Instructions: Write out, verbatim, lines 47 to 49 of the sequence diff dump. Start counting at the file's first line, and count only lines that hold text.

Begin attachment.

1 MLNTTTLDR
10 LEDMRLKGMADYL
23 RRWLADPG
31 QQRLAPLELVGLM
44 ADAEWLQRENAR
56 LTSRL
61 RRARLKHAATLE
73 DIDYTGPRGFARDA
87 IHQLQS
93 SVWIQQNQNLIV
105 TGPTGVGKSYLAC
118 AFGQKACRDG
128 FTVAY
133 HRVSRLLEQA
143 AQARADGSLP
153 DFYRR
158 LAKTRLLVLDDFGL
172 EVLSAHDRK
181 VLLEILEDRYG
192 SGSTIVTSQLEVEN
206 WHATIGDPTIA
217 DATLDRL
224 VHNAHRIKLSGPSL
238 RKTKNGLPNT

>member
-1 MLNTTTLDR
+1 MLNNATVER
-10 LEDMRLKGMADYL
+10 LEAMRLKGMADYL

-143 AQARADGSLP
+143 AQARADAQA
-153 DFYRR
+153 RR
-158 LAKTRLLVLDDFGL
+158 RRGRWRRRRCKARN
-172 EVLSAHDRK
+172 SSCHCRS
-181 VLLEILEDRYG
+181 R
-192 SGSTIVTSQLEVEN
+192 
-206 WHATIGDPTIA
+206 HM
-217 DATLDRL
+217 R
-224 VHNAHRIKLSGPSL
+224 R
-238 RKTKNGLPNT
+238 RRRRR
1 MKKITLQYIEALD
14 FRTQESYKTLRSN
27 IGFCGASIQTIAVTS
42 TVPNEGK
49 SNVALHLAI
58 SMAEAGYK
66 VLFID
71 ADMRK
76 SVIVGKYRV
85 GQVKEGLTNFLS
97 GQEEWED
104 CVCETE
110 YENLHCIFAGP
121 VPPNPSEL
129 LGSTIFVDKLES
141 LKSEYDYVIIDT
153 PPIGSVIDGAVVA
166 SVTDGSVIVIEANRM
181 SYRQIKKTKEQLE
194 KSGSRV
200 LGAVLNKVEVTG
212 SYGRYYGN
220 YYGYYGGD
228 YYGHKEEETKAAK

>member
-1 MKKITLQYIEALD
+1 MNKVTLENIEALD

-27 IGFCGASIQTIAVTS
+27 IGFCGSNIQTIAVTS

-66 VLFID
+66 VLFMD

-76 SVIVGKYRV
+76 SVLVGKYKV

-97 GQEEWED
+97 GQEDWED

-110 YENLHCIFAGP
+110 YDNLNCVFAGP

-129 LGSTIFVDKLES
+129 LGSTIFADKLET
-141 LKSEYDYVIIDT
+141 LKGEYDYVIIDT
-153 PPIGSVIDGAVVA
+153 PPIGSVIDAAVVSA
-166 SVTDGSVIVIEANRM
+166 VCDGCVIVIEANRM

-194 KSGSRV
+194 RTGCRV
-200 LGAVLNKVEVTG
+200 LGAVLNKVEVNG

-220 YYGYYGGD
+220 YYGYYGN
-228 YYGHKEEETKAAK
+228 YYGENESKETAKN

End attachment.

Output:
+224 R
-238 RKTKNGLPNT
+238 RRRRR